The year that was: January – April 2009

“Roll up, roll up – it’s the first installment of Post&Parcel’s review of the year.” 2009 will be remembered as a difficult year for the mail and express industries as companies across the globe continued to battle the height of recession. But towards the end of the year, many businesses were beginning to see the green shoots of economic recovery. Furthermore, it was interesting to monitor developments across the sector as major organisations began to realise the full extent of the technological revolution – with the expansion of e-commerce and Internet-based products in full swing.

Post&Parcel’s review of the year comes in three parts, starting today with January-April:

The year began in similar vein to 2008 as businesses attempted to cut costs by reducing expenditure. The most notable service cut came in the US when DHL pulled out the domestic market in January – with the company now focusing entirely on international market from America. “This is the right move for our US Express operations given the current economic climate and for the long run,” said John Mullen, global CEO of DHL Express. “Focusing our US Express efforts on what we do better than anyone else – international shipping – serves the best interests of our customers, employees and shareholders around the world.” In order to meet its financial goals, DHL US Express closed its US ground hubs and reduced the number of stations from 412 to 103. This resulted in an additional reduction of 9,500 US jobs at DHL Express on top of the approximately 5,400 positions already reduced since January 2008. These measures allowed DHL’s US Express business to reduce its operating costs from $5.4bn to under $1bn, a decrease of more than 80%.

Just a few weeks later in Germany, Frank Appel, CEO of Deutsche Post’s world network, unveiled his Strategy 2015, aimed at making the company fit for the future. The key proposals set out in the strategy included: New name Deutsche Post DHL underscores two-pillar strategy based on mail and logistics; MAIL division to focus on quality and new products in electronic communications; DHL to strengthen cross-divisional collaboration; mid-term growth of 1-2 percentage points above market for all business units targeted; and leadership culture underpinned by new incentive system Appel said that the new Deutsche Post DHL will rest on two pillars: an integrated international logistics company focusing on quality and customer service and a strong mail business with a clear commitment to the universal service obligation in Germany – complemented by new value-added electronic services. The new name represents clear structures, increased cooperation and mobility within the Group and integrated solutions for customers. “We have to improve if we want to maintain long-term relationships with our employees, customers and shareholders. And we can improve tremendously if we systematically address our weaknesses,” Appel said in describing his vision for the Group. “Our goal is to remain Die Post für Deutschland as well as the logistics company for the world.”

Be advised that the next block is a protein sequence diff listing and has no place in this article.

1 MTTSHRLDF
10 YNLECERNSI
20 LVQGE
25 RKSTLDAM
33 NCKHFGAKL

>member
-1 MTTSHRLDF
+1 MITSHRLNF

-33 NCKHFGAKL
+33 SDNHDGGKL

Across the border in France, postal workers at La Poste set an early trend by being the first in the industry to go on strike in 2009. Of course, this would not be the last industrial action taking place throughout the mail sector during the year as workers in the UK, Brazil and Australia followed. The action was in protest at the government’s economic policies and was designed to increase pressure on president Nicolas Sarkozy to take stronger measures against rising unemployment.

Staying in Europe, the Swiss government announced on 22 April that it would cut Swiss Post’s monopoly, reducing the weight of letters over which it had exclusive delivery rights to 50 grams from 100 grams. The new ruling, introduced on 1 July, put an estimated 25% of letter deliveries in Switzerland onto a competitive market, the government said in a statement. The move comes as part of a 2008 government plan to open up the letter market completely by 2012, and follows a 2006 reduction to 100 grams from 200 grams which weakened Swiss Post’s source of financing for its service.

And finally…

Pitney Bowes announced the opening of a new international mail services facility in the United Kingdom … Donald Brydon was appointed as chairman of the Royal Mail Group, succeeding Allan Leighton … Deutsche Post began selling its stake in Postbank, with Deutsche Bank acquiring 22.9% … Australia Post clocked up 200 years of service … Austrian Post announced that Anton Wais has resigned from his position as chairman and CEO … USPS marked out plans to close administrative offices, eliminate positions and offer early retirement packages in a bid to slash costs … Emirates Post opened its 100th Post Office.

Stay tuned for the second installment of Post&Parcel’s review of the year tomorrow.

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